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A warm welcome to the 11 entrepreneurs accepted into the 2018 Annecy Base Camp business incubator program

On May 14, 11 new entrepreneurs will join the Outdoor Sports Valley community by entering the Annecy Base Camp business incubator program. Following the call for projects that ended on March 23, 49 applicants were in competition to join the incubator's 3rd cohort. A jury made up of OSV partners (Grand Annecy, the Auvergne Rhône-Alpes Region, the Haute Savoie CCI, and Cluster Montagne) pre-selected 24 projects to make their pitch before the final selection jury. On April 24 and 25, a second jury made up of members of OSV's and Cluster Montagne's boards of directors, entrepreneurs from the industry, and members of OSV's executive team picked those projects that best met the selection criteria: an economically viable idea, sustainability as part of the project's core values, innovation, and the entrepreneur's ability to manage and see their project through. A luxury outdoor apparel brand, an avalanche safety system, a website making it easier for the handicapped to participate in outdoor sports, a mobile repair service for cyclists, and an ultra-light tent are just a few of the projects that will be able to put their ideas to the test and develop an economically viable business plan during phase 1 of the incubator program. Startups like Whympr (an outdoor mobile application to plan an outing), Qaou (a multi-use hammock), Run Motion (a coaching application), and Open Runner (an application for creating, tracking, and sharing itineraries) will be able to conduct marketing tests and accelerate the go-to-market launch of their product or service. The business incubator will provide them with a structured work environment, as well as professional support and consulting services all throughout their time in the Annecy Base Camp business incubator program. They will have the chance to discuss their ideas and learn from both entrepreneurship experts and volunteers from Outdoor Sports Valley member companies. Congratulations and best of luck to all of them! To learn more about the Annecy Base Camp business incubator  >> click here <<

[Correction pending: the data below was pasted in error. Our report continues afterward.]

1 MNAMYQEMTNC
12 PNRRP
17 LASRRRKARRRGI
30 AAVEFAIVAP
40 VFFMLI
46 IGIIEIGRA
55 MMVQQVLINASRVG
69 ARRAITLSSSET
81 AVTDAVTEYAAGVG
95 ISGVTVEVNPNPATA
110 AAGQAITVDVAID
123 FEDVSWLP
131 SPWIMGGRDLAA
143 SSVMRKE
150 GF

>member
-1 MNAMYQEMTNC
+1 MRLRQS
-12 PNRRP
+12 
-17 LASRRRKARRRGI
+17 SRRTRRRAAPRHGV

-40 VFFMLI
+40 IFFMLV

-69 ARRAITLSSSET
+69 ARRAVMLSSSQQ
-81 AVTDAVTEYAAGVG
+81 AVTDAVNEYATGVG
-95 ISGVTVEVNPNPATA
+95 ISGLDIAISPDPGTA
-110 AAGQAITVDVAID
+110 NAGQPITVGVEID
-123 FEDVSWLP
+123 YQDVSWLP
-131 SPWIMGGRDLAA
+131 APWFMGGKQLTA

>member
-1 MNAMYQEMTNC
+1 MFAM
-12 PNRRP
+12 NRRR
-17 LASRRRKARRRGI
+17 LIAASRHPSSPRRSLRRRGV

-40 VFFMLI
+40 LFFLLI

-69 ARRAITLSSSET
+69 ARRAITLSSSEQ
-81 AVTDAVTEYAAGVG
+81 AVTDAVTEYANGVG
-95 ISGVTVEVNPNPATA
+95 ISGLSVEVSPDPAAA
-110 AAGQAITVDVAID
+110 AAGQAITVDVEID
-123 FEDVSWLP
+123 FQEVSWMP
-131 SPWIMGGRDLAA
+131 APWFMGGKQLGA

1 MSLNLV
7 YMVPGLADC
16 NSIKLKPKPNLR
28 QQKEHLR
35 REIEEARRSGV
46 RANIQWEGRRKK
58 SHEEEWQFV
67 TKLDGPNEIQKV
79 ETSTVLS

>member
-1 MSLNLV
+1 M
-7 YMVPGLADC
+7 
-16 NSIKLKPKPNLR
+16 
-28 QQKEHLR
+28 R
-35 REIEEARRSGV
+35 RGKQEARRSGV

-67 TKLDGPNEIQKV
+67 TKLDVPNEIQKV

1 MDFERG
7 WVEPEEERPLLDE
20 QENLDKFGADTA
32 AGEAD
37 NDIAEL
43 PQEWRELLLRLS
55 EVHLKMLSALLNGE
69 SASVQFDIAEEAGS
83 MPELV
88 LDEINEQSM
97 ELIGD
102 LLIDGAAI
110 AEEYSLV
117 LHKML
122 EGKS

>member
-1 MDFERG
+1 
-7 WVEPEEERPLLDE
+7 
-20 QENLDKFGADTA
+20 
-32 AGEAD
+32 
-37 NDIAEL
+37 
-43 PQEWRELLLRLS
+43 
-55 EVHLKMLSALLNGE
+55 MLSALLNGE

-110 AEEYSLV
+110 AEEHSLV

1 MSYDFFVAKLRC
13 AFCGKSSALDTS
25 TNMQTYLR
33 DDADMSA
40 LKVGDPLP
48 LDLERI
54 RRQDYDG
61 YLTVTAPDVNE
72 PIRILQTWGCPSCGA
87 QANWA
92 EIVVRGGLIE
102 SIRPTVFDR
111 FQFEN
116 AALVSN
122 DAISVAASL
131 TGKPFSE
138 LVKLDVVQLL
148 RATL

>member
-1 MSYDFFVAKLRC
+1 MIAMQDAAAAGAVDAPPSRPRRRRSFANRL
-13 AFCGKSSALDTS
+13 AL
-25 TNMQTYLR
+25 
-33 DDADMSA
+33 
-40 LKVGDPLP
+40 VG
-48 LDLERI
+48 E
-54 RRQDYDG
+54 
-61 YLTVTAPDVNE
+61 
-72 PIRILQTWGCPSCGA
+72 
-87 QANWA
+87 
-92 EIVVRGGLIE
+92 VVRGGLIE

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Calendar

Sport Achat Summer

Sport Achat Summer

Monday 10 sep - Tuesday 11 sep
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 UP! THE COMPANY MANAGEMENT FORUM

UP! THE COMPANY MANAGEMENT FORUM

Friday 21 sep
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THE EVENING BEFORE - High Five

THE EVENING BEFORE - High Five

Thursday 04 oct
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OUTDOOR SPORTS VALLEY - OSV

"Outdoor Sports Valley - OSV" designates both a region and industry cluster dedicated to outdoor sports. This region covers the entire Alps and ecompasses thousands of employees who work in the sports and recreation industries, the headquarters of most outdoor industry companies, and represents one of the planet’s most unique playgrounds.

The Outdoor Sports Valley concept, developed in Annecy in 2009, became an official association in 2010, and a certified industry cluster (Grappe d'Entreprises) in 2011 by the French state (DATAR). Annecy, exceptional geographic and strategic location, is the official capital of the Outdoor Sports Valley.